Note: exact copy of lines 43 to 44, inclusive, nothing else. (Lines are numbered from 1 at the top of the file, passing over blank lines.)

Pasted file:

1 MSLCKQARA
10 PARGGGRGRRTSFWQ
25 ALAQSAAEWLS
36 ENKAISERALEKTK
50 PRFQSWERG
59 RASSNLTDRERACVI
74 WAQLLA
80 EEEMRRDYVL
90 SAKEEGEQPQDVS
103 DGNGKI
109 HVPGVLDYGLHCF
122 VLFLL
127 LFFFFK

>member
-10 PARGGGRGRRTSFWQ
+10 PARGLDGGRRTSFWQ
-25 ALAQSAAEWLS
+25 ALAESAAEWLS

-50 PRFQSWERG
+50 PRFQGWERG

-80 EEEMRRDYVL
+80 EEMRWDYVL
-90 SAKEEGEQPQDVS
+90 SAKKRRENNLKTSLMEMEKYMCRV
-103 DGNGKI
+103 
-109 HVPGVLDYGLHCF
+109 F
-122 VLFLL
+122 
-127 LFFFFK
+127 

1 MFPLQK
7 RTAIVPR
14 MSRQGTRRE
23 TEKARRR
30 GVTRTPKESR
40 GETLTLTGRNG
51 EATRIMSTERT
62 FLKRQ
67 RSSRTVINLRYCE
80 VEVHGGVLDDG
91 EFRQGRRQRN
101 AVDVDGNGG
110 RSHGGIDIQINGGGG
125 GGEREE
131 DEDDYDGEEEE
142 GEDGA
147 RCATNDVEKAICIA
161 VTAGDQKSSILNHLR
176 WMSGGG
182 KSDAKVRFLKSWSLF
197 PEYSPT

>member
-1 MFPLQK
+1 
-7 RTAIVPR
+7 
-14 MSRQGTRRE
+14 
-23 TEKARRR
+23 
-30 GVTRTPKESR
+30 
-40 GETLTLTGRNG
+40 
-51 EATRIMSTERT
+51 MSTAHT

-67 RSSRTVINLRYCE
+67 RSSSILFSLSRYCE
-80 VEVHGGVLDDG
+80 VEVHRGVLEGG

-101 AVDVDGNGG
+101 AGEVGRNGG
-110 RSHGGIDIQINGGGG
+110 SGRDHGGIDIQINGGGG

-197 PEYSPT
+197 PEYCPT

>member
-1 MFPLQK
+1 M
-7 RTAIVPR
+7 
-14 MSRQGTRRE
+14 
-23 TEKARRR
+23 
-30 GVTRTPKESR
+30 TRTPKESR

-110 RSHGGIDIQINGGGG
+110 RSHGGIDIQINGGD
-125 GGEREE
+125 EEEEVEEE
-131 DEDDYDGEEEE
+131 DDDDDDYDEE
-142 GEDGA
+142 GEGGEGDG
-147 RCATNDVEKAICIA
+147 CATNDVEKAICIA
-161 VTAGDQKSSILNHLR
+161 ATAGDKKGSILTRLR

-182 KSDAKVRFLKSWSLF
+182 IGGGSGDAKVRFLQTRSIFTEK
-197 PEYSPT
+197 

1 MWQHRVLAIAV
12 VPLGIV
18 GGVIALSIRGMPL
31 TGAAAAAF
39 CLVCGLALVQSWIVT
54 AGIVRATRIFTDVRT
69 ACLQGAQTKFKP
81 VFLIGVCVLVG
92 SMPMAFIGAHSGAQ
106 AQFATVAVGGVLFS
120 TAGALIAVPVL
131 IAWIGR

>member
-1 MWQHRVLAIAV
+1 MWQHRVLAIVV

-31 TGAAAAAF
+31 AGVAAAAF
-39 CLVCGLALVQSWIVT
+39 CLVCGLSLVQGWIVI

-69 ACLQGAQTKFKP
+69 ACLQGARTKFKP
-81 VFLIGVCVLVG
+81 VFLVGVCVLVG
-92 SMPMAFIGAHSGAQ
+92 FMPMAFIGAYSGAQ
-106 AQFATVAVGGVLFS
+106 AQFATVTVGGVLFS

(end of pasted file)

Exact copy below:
91 EFRQGRRQRN
101 AVDVDGNGG